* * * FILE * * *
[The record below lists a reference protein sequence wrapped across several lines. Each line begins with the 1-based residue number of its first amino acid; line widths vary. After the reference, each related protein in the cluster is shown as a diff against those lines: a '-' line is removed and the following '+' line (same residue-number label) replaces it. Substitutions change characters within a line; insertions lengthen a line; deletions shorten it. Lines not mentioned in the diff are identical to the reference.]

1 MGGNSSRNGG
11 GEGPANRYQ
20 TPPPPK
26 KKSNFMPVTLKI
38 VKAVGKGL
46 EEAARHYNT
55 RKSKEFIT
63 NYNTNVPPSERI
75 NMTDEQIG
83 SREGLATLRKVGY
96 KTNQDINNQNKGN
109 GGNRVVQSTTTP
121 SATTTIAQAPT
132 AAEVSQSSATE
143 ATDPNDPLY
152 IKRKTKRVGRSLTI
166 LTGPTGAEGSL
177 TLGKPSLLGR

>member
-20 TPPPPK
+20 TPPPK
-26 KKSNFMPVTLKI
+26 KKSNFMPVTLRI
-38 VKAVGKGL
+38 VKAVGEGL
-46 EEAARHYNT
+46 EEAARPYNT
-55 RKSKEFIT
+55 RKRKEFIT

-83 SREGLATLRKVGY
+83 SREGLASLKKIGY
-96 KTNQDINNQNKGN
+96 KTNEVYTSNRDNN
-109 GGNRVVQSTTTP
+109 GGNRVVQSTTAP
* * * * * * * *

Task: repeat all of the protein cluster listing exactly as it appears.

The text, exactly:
[The record below lists a reference protein sequence wrapped across several lines. Each line begins with the 1-based residue number of its first amino acid; line widths vary. After the reference, each related protein in the cluster is shown as a diff against those lines: a '-' line is removed and the following '+' line (same residue-number label) replaces it. Substitutions change characters within a line; insertions lengthen a line; deletions shorten it. Lines not mentioned in the diff are identical to the reference.]

1 MGGNSSRNGG
11 GEGPANRYQ
20 TPPPPK
26 KKSNFMPVTLKI
38 VKAVGKGL
46 EEAARHYNT
55 RKSKEFIT
63 NYNTNVPPSERI
75 NMTDEQIG
83 SREGLATLRKVGY
96 KTNQDINNQNKGN
109 GGNRVVQSTTTP
121 SATTTIAQAPT
132 AAEVSQSSATE
143 ATDPNDPLY
152 IKRKTKRVGRSLTI
166 LTGPTGAEGSL
177 TLGKPSLLGR

>member
-20 TPPPPK
+20 TPPPK
-26 KKSNFMPVTLKI
+26 KKSNFMPVTLRI
-38 VKAVGKGL
+38 VKAVGEGL
-46 EEAARHYNT
+46 EEAARPYNT
-55 RKSKEFIT
+55 RKRKEFIT

-83 SREGLATLRKVGY
+83 SREGLASLKKIGY
-96 KTNQDINNQNKGN
+96 KTNEVYTSNRDNN
-109 GGNRVVQSTTTP
+109 GGNRVVQSTTAP